Cafe Reviews

Ahwatukee Trot

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Caffe Boa's regular menu leans heavily toward pasta, most with a vegetarian bent. These dishes are done right, and, with nothing more than $9.95, they're priced right, too. Agnolotti are pasta pouches filled with mushrooms and herbs, smoothed with a tomato cream sauce. The taste is subtle, the texture is rich and the overall effect is quite pleasing. Traditionalists will find a worthy pasta putanesca, rigatoni freshened by a zingy, spicy tomato sauce zipped up with capers, olives and mushrooms. If you prefer your pasta a little more offbeat, consider the rancho ravioli. Ancho chile pasta is filled with pinto beans, jalapenos and cheese, and coated with an inventive, attention-getting salsa verde fashioned from tomatillos, cilantro, onions and lime juice.

The kitchen doesn't do anything to make you stick around for dessert. The supplier-provided sweets--a thin tiramisu, a less-than-intense chocolate hazelnut cake--end the meal with a whimper, not a bang.

Despite the underwhelming finish, Caffe Boa seems poised to flourish, and help Ahwatukee unshackle its chains.

Esteban, 3626 East Ray, Ahwatukee, 706-7997. Hours: Lunch and Dinner, Monday through Saturday, 11:30 a.m. to 10 p.m.; Dinner, Sunday, 4 to 10 p.m.

The sign over Esteban, broadcaster/restaurateur Steve Stone's latest culinary venture, says "Fine Mexican Dining." That's a real stretch. Esteban is to fine Mexican dining what Sheriff Joe's Tent City is to fine resort living.

This place is strictly from gringoville. That's not necessarily a fatal misstep--there's a place for fresh-tasting, well-crafted gringo cuisine. Unfortunately, Esteban isn't it. The food here is not only bad, it's embarrassingly bad. I don't know what it would take for me to come here ever again. At a minimum, I'd say a press release announcing "Under New Management," or a subpoena.

A former video store, Esteban is divided into three dining spaces. The bar area is the liveliest, and the many televisions can help keep your mind off the food. There's a sterile back room, lined with Southwestern paintings for sale, as well as a patio.

Like the Cubs, whose games Stone broadcasts, Esteban finds it a real struggle to achieve even mediocrity. The complimentary chips and two salsas couldn't quite get there. One of the salsas is supposed to be chunky; the other is supposed to be hot. I knew it was going to be a long evening when I couldn't tell the difference. A warm Dos Equis brewski didn't seem promising, either. Still, who could have imagined that these would be the high points of my Esteban fine-Mexican-dining experience?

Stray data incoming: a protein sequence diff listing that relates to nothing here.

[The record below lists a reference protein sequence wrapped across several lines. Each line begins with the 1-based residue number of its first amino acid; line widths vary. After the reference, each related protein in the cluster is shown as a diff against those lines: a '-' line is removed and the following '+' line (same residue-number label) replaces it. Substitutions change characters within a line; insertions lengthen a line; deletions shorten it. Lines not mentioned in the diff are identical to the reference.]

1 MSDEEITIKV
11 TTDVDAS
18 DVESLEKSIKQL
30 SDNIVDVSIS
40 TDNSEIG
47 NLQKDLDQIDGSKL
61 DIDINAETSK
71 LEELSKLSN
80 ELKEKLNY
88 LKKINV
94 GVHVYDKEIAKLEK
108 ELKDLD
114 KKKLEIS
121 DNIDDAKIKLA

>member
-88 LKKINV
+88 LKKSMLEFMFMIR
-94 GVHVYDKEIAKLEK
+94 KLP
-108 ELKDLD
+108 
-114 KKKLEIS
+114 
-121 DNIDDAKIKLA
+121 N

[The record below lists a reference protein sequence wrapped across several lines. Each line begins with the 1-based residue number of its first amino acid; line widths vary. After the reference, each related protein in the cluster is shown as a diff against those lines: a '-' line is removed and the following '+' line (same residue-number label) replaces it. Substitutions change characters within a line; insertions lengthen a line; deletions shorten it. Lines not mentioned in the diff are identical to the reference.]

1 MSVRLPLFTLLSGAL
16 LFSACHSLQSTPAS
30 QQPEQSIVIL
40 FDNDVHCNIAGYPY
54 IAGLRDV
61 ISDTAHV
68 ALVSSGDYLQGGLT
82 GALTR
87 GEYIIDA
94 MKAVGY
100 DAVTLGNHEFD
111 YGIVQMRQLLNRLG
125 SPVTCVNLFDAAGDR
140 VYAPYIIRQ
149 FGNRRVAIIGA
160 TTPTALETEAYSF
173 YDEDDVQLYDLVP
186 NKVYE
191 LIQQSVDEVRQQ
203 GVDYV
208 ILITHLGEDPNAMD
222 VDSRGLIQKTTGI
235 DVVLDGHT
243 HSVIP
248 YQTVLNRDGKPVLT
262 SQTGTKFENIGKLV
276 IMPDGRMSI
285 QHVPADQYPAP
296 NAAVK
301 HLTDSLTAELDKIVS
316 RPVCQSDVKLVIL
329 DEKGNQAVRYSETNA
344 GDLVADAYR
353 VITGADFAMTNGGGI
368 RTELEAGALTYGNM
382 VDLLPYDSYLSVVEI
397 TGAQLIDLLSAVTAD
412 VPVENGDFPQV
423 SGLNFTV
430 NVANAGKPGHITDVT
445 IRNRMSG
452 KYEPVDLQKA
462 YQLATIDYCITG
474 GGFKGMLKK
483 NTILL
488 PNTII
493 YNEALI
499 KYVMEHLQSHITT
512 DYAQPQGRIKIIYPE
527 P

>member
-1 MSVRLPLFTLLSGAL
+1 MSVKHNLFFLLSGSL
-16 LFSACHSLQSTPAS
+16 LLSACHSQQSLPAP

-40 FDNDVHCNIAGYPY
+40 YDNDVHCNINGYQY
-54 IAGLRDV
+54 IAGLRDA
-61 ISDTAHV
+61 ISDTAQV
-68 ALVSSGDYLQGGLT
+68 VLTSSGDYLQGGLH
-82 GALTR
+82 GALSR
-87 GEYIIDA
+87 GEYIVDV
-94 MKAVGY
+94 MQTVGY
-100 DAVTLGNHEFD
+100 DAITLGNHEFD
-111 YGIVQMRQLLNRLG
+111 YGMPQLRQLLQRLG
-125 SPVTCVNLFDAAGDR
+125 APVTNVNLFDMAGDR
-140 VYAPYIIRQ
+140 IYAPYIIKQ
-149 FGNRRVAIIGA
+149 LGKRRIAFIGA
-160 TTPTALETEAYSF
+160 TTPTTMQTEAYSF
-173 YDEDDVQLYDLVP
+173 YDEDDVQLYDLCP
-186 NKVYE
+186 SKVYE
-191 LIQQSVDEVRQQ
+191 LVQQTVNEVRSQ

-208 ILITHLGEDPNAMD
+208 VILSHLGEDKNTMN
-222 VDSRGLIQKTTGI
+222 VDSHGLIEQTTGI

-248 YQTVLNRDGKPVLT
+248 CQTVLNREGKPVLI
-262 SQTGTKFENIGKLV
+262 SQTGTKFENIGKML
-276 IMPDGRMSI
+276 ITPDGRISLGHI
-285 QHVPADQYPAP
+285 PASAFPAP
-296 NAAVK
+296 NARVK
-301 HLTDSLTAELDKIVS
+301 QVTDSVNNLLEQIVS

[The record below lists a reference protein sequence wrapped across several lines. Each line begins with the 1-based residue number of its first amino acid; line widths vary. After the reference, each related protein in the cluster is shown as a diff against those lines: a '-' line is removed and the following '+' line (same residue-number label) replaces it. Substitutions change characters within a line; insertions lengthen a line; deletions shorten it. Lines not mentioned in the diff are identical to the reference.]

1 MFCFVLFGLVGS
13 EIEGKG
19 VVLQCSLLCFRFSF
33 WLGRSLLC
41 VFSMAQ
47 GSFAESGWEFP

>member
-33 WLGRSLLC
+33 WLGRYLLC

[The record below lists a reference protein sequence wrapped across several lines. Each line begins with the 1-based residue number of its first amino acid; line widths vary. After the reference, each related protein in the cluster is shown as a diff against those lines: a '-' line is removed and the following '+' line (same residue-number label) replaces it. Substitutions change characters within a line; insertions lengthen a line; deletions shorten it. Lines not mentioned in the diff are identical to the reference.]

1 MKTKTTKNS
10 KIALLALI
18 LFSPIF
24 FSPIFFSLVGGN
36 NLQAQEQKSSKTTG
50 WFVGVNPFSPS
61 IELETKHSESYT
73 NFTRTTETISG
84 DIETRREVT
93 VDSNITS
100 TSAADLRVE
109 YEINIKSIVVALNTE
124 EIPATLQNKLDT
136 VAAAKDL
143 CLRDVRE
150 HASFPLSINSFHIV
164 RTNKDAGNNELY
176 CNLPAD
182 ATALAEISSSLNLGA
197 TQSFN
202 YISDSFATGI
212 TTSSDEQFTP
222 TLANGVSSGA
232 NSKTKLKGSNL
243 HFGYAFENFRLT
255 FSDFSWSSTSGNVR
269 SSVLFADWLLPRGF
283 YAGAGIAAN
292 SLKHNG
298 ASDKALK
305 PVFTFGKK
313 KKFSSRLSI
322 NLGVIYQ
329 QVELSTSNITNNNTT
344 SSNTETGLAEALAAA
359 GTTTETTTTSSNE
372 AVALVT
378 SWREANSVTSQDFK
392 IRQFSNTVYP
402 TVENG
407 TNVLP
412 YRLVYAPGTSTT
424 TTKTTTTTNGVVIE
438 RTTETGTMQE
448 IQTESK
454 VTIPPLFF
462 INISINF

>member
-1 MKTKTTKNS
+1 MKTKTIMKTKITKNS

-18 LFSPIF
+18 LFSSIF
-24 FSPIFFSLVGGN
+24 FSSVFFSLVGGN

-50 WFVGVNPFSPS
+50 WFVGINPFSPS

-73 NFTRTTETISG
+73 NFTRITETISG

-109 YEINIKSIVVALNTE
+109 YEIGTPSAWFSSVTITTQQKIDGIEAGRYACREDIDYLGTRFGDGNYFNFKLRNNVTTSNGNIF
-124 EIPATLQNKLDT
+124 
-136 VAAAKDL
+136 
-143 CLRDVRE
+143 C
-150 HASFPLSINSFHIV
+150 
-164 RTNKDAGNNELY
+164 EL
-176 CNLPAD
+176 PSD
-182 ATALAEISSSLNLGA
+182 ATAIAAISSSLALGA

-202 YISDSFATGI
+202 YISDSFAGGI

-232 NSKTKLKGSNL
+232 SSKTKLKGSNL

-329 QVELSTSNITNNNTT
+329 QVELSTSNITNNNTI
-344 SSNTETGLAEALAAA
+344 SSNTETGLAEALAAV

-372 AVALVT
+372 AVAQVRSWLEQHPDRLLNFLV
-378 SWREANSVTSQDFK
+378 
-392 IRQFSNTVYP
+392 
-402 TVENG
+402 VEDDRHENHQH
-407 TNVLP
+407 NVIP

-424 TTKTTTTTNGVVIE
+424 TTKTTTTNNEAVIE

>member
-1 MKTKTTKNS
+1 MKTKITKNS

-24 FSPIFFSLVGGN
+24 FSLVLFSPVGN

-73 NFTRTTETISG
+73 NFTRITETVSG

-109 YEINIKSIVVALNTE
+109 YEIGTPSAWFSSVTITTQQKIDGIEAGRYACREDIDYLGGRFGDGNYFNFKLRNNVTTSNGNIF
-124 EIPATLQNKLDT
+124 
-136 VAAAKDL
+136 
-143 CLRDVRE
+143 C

Esteban's dishes could fill several lowlight reels. A lonely few achieve edibility, like the albondigas soup. The broth is flavorless, but it is packed with half a dozen meatballs. At the time, I wished the soup had come with a few veggies and chiles. But in retrospect, I might as well have wished for world peace and the brotherhood of man. Both may well occur before Esteban gets its kitchen act together. The cooks also couldn't completely ruin the cheese crisp or the nachos. If you consider the ineptitude that followed, however, the pair represents a major culinary triumph.

Of the seven entrees I sampled, only one didn't make me want to flee screaming into the Ahwatukee night. That was the pork tenderloin, dubbed one of the "Especialidades de la Casa." It's a modest slab of pork, lined with an extremely modest mole sauce. The rice, beans and tortillas that tag along don't exert themselves much, either.

Recalling the rest of Esteban's dinner fare is a fearful experience I'd rather suppress. But maybe if I talk about it, the pain will subside and the healing process can begin.

The enchiladas del oceano were excruciating, two past-their-prime corn tortillas filled with seafood glop that was still cold. Apparently, this kitchen can't even get the hang of a microwave. The charbroiled swordfish was overcooked rubber, with all the juicy appeal of a spare tire. The fajitas didn't come in a sizzling iron skillet. They're just some dull chunks of chicken surrounded by some exceptionally dull fixings. The beef tamale/chicken enchilada combo plate would send a fasting hermit even deeper into the hills. Shamu, I'm sure, would throw back the seafood tacos. And why does Esteban have a dish called Acapulco shrimp? Maybe because after diners take one bite of these mealy crustaceans, coated with an achingly sweet honey-butter glaze, they'll feel like diving off a cliff.

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Howard Seftel